Aston Villa legend Milosevic urges Partizan Belgrade fans not to shame club when Man Utd visit.

SAVO MILOSEVIC has urged Partizan Belgrade fans: Don’t shame our club with racism when Manchester United come to town.

Partizan had to play their last two Europa League games behind closed doors as punishment for the latest incident of bigoted behaviour by some of their supporters.

 Partizan Belgrade boss Savo Milosevic says he understands the worries of Man Utd and bigoted behaviour from his team's fans

Partizan Belgrade boss Savo Milosevic says he understands the worries of Man Utd and bigoted behaviour from his team's fansCredit: PAVEL MIKHEYEV

 Police officers stand in front of Red Star soccer fans in the heated derby with Partizan

Police officers stand in front of Red Star soccer fans in the heated derby with Partizan

The boss of the Serbian cup holders understands why United — and football in general — would be worried about Thursday’s game.

Ex-Aston Villa star Milosevic said: “Sure, and I, as a former player with friends throughout the world, will do everything to make sure our guests will feel comfortable and to think only of a game of football.

“I will say to our fans: ‘A big club, a giant club, is coming to visit us — and we should be honoured to play against Manchester United for the first time since 1966’.

“We have to be proud to host the players, coaches, leaders and fans of such a great club.”

Partizan have a long rap-sheet for racism and other discrimination, including the display of an anti-Semitic banner during a Europa League game against Tottenham in 2014.

'ANGER AND PRIMITIVISM'

Uefa lost patience with the club in August after some fans abused Mitchell Donald, who was playing for Turkish side Yeni Malatyaspor in the second qualifying round and had previously represented Partizan’s arch rivals Red Star Belgrade.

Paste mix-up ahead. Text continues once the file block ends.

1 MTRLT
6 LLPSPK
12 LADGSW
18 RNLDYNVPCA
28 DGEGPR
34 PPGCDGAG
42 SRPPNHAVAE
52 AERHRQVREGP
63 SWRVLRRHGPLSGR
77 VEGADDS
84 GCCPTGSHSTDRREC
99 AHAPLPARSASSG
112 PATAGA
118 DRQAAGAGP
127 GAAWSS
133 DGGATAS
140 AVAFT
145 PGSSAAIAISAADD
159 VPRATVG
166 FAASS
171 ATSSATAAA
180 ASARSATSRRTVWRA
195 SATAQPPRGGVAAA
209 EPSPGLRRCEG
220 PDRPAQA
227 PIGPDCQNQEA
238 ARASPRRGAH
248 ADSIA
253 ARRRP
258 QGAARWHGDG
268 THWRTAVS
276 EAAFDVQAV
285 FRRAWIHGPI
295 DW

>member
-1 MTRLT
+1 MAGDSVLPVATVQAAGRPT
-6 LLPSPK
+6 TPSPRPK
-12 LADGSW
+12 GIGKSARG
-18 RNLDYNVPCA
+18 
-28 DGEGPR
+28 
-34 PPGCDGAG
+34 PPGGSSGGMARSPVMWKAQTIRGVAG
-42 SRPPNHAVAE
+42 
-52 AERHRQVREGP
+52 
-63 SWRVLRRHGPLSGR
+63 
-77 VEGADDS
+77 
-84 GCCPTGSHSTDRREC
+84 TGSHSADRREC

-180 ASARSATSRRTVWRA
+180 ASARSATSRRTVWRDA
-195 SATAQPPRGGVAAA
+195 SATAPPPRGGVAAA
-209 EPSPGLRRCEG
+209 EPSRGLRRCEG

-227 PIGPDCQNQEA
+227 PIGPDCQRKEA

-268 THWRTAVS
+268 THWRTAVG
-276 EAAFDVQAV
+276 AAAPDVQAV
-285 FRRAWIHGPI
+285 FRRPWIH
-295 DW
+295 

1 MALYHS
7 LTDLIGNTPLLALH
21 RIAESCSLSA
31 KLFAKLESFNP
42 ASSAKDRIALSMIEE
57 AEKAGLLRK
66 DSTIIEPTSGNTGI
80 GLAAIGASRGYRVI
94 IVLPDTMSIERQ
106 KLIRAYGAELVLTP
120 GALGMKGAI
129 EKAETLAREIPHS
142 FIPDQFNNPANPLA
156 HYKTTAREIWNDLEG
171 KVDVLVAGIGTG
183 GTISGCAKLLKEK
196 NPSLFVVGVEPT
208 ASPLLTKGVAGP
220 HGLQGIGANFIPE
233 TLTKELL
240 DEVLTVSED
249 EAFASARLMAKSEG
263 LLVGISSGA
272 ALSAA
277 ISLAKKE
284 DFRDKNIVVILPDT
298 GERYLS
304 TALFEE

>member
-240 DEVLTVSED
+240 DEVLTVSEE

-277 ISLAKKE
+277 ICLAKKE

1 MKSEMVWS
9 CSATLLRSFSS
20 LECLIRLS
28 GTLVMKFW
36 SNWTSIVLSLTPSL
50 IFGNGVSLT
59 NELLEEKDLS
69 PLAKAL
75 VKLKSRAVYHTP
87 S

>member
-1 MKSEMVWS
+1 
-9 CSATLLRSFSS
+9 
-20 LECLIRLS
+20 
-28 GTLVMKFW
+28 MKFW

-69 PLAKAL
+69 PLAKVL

After the sickening incidents during England’s Euro 2020 qualifier against Bulgaria, the visit of United to the Serbian capital looks like a high-risk fixture. Milosevic was appalled by what happened in Sofia.

He added: “This is, in my opinion, done by people who are not educated, people from lower parts of society.

“They are nobody and nothing — and thus want to draw attention to themselves because they have nothing else to show, except anger and primitivism.

“Perhaps we should not give them so much attention because they enjoy it, they enjoy their own stupidity and primitivism.

“I am frustrated when I hear and read about all forms of discrimination, including of course racial.

“For me and for all normal people, it’s hard to understand and impossible to accept such behaviour and phenomena.

“Especially in sports, which are supposed to be a bridge between different nations, skin colours, religions, gender.

“Football — and sport in general — enriches people, makes them better, because of the friendships you made, getting to know other cultures, other nations.”

Milosevic, 46, did just that in his playing days. After making his name at Partizan, he moved to Villa in 1995 for a then club-record fee of £3.5million.

During a career that also took him to Spain, Italy and Russia, he won more than 100 international caps for what is now the Serbian national team.

Despite the bloody conflict in the former Yugoslavia, Milosevic insists he was not abused for his Serbian roots.

 Savo Milosevic was with Villa from 1995-1998, also netting 37 goals in 102 games for Serbia

Savo Milosevic was with Villa from 1995-1998, also netting 37 goals in 102 games for Serbia

He said: “Never, as I can remember. When I played at Aston Villa, during the conflict in my country my people had a bad reputation in England and Western Europe.

“However, I have never felt people treated me differently, although they had been able to gain an absolutely negative image of Serbs, as a nation.

“If I, as a Serb, have been shown maximum respect in England, Spain and Italy, then reciprocating that respect is really the least my people and I can do when Manchester United and any other football rival comes to visit us.”

But a number of the clubs recently punished by Uefa for fans’ racist behaviour come from the Balkans or the wider region of Eastern Europe.

Milosevic said: “People are frustrated with everything that happened in the recent past — wars, conflicts, life problems.

"For many, stadiums are places where they can show frustrations with life, even though they do not even know and understand what problems such behaviour can cause.

“As a society, we have to go forward, not for others — but for ourselves.”

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